The following final revocations and modifications of U.S. Customs and Border Protection rulings are included in the Sept. 30, 2020, Customs Bulletin and Decisions. These changes will be effective with respect to goods entered or withdrawn from warehouse for consumption on or after Nov. 30.

For more information on how to seek or utilize classification and other rulings, please contact customs attorney Deb Stern at (305) 894-1007.

Alloy Steel Pipes

CBP is reclassifying alloy steel pipes principally used for power, refinery, heater, oil and gas, and paper and pulp applications as heat-resisting steel tubes and pipes suitable for use in boilers, superheaters, etc., under HTSUS 7304.59.2030 (duty-free) rather than as other tubes and pipes suitable for use in boilers, superheaters, etc., broken out by wall diameter under HTSUS 7304.59.2055, 7304.59.2060, and 7304.59.2070. CBP explains that the properties of these pipes indicate that they are actually, practically, and commercially fit for use in boilers, etc., and that even if they are not chiefly used in that way there is more than evidence of a casual, incidental, exceptional, or possible use. Ruling HQ H305822 will revoke rulings NY N303737 and NY N303738 to reflect this change.

Insulated Bags

CBP is reclassifying insulated pizza, grocery, and food delivery bags as insulated food or beverage bags with outer surface of textile materials under HTSUS 4202.92.08 (7 percent duty) rather than as other made-up articles under HTSUS 6307.90.98 (7 percent duty) or as plastic articles for the conveyance or packing of goods under HTSUS 3923.29.00 (3 percent duty) or HTSUS 3923.10.90 (3 percent duty). Ruling HQ H304836 will revoke rulings HQ967177, NY N020627, NY N243289, NY N261656, and NY N260407 to reflect this change. CBP explains that these rulings were issued before a 2003 change to the language of heading 4202 to specifically include insulated food or beverage bags.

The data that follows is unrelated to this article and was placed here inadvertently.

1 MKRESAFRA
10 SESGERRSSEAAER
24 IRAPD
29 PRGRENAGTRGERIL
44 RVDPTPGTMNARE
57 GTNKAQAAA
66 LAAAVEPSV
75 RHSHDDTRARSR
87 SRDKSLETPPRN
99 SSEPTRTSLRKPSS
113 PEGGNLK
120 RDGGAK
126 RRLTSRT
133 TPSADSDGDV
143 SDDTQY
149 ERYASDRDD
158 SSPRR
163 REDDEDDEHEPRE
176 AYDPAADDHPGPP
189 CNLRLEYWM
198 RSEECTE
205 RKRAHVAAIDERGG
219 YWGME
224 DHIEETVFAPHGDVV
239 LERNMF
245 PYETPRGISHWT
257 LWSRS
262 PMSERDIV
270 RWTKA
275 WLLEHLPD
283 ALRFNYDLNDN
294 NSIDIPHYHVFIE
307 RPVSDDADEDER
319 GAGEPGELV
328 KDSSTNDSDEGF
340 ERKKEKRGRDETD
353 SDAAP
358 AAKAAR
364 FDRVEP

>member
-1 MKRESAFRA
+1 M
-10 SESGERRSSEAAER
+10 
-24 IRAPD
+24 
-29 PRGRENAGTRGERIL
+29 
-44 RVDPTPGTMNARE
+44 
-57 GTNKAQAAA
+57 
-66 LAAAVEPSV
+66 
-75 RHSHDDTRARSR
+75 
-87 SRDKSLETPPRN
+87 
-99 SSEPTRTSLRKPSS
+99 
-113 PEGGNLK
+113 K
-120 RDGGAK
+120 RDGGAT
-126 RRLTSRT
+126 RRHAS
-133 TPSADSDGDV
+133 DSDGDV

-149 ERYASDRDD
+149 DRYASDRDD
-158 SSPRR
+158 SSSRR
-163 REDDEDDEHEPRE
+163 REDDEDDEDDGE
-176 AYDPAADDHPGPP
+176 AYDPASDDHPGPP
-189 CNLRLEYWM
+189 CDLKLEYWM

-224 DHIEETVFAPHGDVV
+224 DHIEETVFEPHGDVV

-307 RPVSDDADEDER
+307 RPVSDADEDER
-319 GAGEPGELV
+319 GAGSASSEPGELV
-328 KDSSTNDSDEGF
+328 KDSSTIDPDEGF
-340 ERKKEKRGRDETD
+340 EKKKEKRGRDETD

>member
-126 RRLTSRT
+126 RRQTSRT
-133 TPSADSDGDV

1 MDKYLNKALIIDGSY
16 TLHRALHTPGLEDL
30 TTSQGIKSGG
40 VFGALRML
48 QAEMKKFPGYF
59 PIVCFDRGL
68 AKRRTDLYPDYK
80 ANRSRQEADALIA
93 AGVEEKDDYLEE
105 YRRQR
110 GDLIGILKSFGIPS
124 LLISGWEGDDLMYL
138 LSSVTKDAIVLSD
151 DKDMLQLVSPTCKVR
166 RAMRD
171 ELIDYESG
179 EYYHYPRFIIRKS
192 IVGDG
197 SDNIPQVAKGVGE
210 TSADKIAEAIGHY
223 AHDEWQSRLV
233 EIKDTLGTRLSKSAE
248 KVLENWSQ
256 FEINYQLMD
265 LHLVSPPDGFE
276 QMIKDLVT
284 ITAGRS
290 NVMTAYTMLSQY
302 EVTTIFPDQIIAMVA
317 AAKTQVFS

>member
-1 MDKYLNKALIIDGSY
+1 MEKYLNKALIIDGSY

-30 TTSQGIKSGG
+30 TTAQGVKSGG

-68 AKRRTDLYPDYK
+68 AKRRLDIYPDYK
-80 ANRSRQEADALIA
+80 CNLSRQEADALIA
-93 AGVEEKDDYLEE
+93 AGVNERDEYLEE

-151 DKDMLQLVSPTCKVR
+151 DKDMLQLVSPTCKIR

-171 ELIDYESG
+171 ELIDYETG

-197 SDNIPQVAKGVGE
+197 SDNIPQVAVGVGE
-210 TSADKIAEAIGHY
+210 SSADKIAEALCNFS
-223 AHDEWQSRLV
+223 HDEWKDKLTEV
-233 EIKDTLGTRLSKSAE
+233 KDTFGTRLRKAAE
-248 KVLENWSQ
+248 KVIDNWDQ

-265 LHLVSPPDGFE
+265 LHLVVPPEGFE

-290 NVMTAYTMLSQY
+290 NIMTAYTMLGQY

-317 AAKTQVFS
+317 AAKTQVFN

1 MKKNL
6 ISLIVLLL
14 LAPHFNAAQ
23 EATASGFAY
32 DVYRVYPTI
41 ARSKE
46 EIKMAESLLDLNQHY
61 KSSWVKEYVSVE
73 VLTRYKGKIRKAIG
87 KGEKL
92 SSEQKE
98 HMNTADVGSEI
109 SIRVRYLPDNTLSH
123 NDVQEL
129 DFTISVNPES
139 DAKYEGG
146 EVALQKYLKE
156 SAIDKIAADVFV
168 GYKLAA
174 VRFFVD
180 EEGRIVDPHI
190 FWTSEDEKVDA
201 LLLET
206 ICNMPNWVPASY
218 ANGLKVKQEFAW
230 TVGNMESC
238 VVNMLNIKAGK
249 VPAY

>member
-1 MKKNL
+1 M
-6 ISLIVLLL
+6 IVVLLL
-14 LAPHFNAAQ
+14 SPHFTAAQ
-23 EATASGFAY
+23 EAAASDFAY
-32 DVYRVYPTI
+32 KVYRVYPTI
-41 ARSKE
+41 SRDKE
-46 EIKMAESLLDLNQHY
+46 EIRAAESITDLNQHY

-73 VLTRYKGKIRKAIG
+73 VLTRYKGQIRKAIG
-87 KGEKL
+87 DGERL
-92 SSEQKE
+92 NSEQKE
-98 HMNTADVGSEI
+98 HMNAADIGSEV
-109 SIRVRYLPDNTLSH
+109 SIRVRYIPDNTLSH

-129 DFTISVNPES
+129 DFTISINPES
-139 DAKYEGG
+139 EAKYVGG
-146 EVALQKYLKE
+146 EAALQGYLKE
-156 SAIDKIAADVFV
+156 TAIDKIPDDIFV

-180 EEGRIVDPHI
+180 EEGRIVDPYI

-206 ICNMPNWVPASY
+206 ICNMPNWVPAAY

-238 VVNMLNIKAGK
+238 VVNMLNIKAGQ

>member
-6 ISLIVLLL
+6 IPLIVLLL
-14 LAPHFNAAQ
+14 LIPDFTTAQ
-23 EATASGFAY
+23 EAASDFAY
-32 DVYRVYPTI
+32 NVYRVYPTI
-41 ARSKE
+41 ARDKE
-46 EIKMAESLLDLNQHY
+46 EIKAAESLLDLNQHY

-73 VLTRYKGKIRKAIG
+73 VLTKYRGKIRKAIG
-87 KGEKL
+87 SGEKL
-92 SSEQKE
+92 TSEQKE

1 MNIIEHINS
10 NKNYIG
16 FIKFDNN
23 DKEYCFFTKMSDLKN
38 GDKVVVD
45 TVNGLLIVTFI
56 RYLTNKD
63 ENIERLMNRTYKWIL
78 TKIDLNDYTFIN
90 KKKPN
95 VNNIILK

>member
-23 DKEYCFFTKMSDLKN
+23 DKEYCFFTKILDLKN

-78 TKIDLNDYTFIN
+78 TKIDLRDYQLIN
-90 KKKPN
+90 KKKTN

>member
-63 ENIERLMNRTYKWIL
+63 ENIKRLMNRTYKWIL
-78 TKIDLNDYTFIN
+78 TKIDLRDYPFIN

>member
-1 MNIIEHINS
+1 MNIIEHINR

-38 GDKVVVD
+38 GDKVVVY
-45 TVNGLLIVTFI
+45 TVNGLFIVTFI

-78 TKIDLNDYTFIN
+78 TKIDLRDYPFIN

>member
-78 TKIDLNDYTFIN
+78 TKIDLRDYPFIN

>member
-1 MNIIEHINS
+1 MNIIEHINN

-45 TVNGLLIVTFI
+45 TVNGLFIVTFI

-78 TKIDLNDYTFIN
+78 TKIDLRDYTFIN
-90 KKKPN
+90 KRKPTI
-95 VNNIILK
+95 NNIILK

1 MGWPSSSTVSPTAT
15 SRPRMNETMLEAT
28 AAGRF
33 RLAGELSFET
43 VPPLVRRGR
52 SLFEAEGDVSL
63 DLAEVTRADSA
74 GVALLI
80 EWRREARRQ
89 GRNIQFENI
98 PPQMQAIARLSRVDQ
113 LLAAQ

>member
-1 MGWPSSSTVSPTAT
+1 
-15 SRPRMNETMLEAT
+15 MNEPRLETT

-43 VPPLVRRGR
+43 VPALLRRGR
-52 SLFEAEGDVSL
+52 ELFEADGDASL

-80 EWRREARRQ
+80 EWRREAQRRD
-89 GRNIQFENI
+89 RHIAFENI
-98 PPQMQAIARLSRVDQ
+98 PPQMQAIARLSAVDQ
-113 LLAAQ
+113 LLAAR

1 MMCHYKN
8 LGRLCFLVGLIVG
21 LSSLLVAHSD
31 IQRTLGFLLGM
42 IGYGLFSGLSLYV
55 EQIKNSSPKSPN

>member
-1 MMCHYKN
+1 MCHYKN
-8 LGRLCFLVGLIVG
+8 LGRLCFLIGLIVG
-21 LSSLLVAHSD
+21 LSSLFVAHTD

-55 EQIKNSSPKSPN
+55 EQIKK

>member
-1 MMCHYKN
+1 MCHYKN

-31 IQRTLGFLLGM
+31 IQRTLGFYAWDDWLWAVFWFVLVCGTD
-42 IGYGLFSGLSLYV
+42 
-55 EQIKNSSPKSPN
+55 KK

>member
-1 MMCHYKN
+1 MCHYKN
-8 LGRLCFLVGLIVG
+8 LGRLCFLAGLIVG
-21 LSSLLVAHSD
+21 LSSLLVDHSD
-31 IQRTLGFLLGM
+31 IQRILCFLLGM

CBP is reclassifying a mineral oil-based lubricant containing zinc and silica additives as greases containing not over ten percent by weight of salts or fatty acids of animal or vegetable origin under HTSUS 2710.19.3500 (5.8 percent duty) rather than as other lubricating grease under HTSUS 2710.19.4000 (1.3 cents/kg + 5.7 percent duty). CBP explains that the silica is entirely based on mineral oil and as such does not contain any salts or fatty acids of animal or plant origin. Ruling HQ H289346 will modify ruling NY N237898 to reflect this change.

Nonwoven Wipes

CBP is reclassifying nonwoven wipes for people and pets as other nonwovens impregnated with soap or detergent under HTSUS 3401.11.50 (duty-free) or HTSUS 3401.19.00 (duty-free), respectively. CBP had previously classified these items as other nonwovens under HTSUS 3401.19.00, other liquids or creams for washing the skin under HTSUS 3401.30.50 (duty-free), washing preparations under HTSUS 3402.20.5100 (duty-free), or aromatic organic surface-active agents under HTSUS 3402.12.1000 (4 percent duty). CBP explains that these wipes contain a detergent or other cleansing agent and are therefore not classifiable under heading 3402.

Ruling HQ H303126 will revoke rulings NY N301154, NY N300856, NY N303558, NY N290033, NY J89299, NY J87912, NY N236829, NY J87145, NY F88830, NY 810044, and NY N242165 and modify ruling NY N285765 to reflect this change.

Reversible Comforters

CBP has issued ruling HQ H309368 to revoke ruling NY N306605, in which it determined that the country of origin of reversible comforters is India. In that ruling CBP applied 19 CFR 102.21(e)(2)(i), which states that the county of origin is where the fabric comprising the good was both dyed and printed. However, CBP now finds that this provision is not applicable because the fabric comprising one side of the subject comforters is dyed while the fabric comprising the reverse side is printed, making the dyeing and printing mutually exclusive processes. CBP has instead determined under 19 CFR 102.21(c)(2) and (e)(2)(ii) that the country of origin is China, where the fabric comprising the comforters was formed by a fabric-making process.

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